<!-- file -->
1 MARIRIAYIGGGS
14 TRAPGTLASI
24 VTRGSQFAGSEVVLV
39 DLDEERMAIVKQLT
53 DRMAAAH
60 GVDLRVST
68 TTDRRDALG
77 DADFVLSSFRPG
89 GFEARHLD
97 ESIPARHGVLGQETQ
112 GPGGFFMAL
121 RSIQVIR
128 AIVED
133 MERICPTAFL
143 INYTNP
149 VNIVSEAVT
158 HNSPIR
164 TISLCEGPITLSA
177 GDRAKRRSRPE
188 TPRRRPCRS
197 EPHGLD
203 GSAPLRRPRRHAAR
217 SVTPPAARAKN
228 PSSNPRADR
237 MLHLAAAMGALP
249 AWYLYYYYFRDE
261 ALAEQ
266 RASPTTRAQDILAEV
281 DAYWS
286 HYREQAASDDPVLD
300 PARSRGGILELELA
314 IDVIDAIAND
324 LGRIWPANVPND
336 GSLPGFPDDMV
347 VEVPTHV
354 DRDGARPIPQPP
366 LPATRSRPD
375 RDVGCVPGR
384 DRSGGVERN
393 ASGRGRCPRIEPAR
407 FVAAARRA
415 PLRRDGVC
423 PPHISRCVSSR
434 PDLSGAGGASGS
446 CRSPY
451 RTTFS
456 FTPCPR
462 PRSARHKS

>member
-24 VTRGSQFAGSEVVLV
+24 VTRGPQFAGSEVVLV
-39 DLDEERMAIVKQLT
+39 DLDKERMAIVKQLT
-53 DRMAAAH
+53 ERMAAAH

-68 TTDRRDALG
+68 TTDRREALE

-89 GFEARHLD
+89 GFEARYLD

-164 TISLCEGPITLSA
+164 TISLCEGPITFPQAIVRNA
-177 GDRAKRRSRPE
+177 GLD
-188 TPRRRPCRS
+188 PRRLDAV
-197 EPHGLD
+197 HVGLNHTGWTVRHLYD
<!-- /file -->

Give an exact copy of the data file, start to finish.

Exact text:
1 MARIRIAYIGGGS
14 TRAPGTLASI
24 VTRGSQFAGSEVVLV
39 DLDEERMAIVKQLT
53 DRMAAAH
60 GVDLRVST
68 TTDRRDALG
77 DADFVLSSFRPG
89 GFEARHLD
97 ESIPARHGVLGQETQ
112 GPGGFFMAL
121 RSIQVIR
128 AIVED
133 MERICPTAFL
143 INYTNP
149 VNIVSEAVT
158 HNSPIR
164 TISLCEGPITLSA
177 GDRAKRRSRPE
188 TPRRRPCRS
197 EPHGLD
203 GSAPLRRPRRHAAR
217 SVTPPAARAKN
228 PSSNPRADR
237 MLHLAAAMGALP
249 AWYLYYYYFRDE
261 ALAEQ
266 RASPTTRAQDILAEV
281 DAYWS
286 HYREQAASDDPVLD
300 PARSRGGILELELA
314 IDVIDAIAND
324 LGRIWPANVPND
336 GSLPGFPDDMV
347 VEVPTHV
354 DRDGARPIPQPP
366 LPATRSRPD
375 RDVGCVPGR
384 DRSGGVERN
393 ASGRGRCPRIEPAR
407 FVAAARRA
415 PLRRDGVC
423 PPHISRCVSSR
434 PDLSGAGGASGS
446 CRSPY
451 RTTFS
456 FTPCPR
462 PRSARHKS

>member
-24 VTRGSQFAGSEVVLV
+24 VTRGPQFAGSEVVLV
-39 DLDEERMAIVKQLT
+39 DLDKERMAIVKQLT
-53 DRMAAAH
+53 ERMAAAH

-68 TTDRRDALG
+68 TTDRREALE

-89 GFEARHLD
+89 GFEARYLD

-164 TISLCEGPITLSA
+164 TISLCEGPITFPQAIVRNA
-177 GDRAKRRSRPE
+177 GLD
-188 TPRRRPCRS
+188 PRRLDAV
-197 EPHGLD
+197 HVGLNHTGWTVRHLYD